The careers we choose

As I stated in my first post, I spent over 30 years in the biotech industry. OK, 2 of those 30+ years were spent at an academic institution (U Mass Lowell), but even then, most of the work I did was for biotech clients (I also taught classes as an Adjunct Professor). The funny thing is that, had I stuck with my original choice, none of this would have happened. Starting at about age 7, I became fascinated with weather, winter weather in particular. In fact, my friend and I would get on the phone pretty much every time it snowed (which isn’t all that common in Baltimore) and watch and describe it for hours (we were nerdy kids). We would also draw weather maps to try and describe various storms (especially the one that brought rain instead of snow, much to our chagrin). Our knowledge was crude, but we understood that winter storms that passed west and north of Baltimore ushered in warmer air and rain, while storms that passed south and east of Baltimore allowed colder air to flow in, and the result was snow. Yes, we were nuts, but I was mesmerized. I was convinced that I was destined to be a meteorologist. However, as I stated in my last post and the beginning of this one, it was not meant to be. Why? There were 3 main reasons that I can think of; 1) my folks (my father in particular) were vehemently opposed to it, mainly because they had no understanding of what I might do with a meteorology degree (other than become a TV weatherman), 2) as a senior in high school, the chemistry class I was taking had a semester which covered biochemistry and organic chemistry, and I found it very interesting, 3) when I saw the college course load for obtaining a BS in mete0rology (physics, geology, and astronomy with lots of complicated math, remember this was the late ’70s, pre PC age), I was very intimidated and wasn’t sure if I could do it. So I decided to try biochemistry (certainly not simple, but much lass math). And a career was born.

So what do I think about this now? Well, if I had ended up sticking with meteorology, my life of course would have been totally different. I would never have met my wife (whom I met in grad school), so my family (if I ended up having one) would have been completely different. Hey, you can’t look back though. You make your choice and move ahead. Things turned out pretty well, so I surely can’t complain. Also, I don’t feel like I settled. I enjoyed much of my work life, made some contributions, and was paid well for my services. But it does beg the question about whether I made the right career choice. I still am very interested in weather. And now that global warming is front and center (and my biotech career either on hold or over, don’t know yet), I would love to find a way to be involved with it (other than making phone calls asking for donations and licking stamps, no offense to those that do this for the cause). Having no experience, I don’t know if there is a way for me to make a contribution to the debate or the science. Something to investigate in the future.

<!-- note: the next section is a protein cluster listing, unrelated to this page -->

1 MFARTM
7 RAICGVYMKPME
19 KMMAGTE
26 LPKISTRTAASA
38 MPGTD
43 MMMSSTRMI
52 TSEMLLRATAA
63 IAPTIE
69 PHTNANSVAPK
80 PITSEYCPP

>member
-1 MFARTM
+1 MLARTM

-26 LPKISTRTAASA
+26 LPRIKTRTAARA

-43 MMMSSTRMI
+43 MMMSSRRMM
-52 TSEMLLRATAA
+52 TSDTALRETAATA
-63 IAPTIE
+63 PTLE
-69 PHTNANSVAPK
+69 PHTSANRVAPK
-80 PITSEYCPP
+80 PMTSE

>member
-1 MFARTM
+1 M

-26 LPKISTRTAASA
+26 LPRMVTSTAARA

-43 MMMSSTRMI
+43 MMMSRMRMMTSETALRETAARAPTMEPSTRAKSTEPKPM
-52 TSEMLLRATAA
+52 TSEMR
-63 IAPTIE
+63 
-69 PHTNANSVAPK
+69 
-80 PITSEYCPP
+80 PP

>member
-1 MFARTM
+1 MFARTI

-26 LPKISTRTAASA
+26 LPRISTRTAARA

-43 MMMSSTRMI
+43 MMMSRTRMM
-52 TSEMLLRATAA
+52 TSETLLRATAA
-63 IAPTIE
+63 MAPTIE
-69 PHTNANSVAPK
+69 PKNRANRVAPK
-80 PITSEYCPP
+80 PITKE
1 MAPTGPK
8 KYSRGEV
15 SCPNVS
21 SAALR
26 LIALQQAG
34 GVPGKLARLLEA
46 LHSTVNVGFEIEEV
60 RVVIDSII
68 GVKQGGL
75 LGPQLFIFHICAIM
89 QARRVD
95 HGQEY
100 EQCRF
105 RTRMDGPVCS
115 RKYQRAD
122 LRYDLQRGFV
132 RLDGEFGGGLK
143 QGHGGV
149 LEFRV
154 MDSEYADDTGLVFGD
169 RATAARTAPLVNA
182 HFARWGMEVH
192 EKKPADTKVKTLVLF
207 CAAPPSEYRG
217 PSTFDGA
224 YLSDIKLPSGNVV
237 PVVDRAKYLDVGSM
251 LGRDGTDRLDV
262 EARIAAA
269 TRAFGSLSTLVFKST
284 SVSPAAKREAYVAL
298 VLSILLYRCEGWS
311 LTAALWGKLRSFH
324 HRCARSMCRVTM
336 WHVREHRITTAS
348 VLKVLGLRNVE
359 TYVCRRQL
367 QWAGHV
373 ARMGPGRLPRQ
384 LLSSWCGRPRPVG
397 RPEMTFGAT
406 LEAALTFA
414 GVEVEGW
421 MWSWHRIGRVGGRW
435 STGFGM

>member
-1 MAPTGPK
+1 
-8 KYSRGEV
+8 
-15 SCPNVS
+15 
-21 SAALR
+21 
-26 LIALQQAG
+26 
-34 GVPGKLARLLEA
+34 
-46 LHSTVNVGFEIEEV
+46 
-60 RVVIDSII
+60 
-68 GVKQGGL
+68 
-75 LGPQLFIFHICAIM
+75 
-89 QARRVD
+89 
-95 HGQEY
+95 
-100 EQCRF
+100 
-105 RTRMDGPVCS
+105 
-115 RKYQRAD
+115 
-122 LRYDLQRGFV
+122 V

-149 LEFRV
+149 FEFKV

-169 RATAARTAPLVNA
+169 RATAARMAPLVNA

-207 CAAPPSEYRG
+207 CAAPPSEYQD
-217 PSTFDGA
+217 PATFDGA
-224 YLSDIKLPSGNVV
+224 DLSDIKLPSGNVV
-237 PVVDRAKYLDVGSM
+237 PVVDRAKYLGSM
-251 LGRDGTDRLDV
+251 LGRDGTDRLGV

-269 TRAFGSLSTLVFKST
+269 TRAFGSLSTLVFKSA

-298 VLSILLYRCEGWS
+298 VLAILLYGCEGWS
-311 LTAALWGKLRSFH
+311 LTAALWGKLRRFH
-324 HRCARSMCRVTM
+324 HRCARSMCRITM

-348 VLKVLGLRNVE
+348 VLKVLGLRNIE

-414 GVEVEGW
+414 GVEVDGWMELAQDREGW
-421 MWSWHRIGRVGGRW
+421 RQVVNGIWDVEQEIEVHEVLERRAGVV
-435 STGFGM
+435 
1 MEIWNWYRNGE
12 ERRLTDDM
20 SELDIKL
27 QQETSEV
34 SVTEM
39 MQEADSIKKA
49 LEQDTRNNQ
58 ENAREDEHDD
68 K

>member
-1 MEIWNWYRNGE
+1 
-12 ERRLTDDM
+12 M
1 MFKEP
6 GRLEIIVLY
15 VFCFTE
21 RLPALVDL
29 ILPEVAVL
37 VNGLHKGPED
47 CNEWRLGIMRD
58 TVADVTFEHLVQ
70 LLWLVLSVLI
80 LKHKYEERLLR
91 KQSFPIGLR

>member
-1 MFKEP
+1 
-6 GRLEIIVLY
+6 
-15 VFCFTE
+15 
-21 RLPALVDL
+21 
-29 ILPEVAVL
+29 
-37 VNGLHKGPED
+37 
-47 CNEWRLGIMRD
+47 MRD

In closing, I guess I would tell you to follow your passion if you have one. I tried to convey that message to my daughters as they were growing up. If you’re not sure what you want to do, try to get as much exposure as you can (be that in work situations, college, or both) and find something that you think you will enjoy doing. And there’s no reason to stick with something if you’re not happy. It’s a big world out there. Don’t fear moving around and trying new challenges. Most of us spend a significant portion of our time on the job, so do the most you can to make it as happy (or at least pleasant) as possible.

One thought on “The careers we choose

  1. I’m grateful you made the choices you did! Your words were not for nothing. I can honestly say that my success in my career, which was by no means guaranteed, has a lot to do with me feeling confident enough to advocate for myself and be willing to move on when I was unhappy. Thank you ❤


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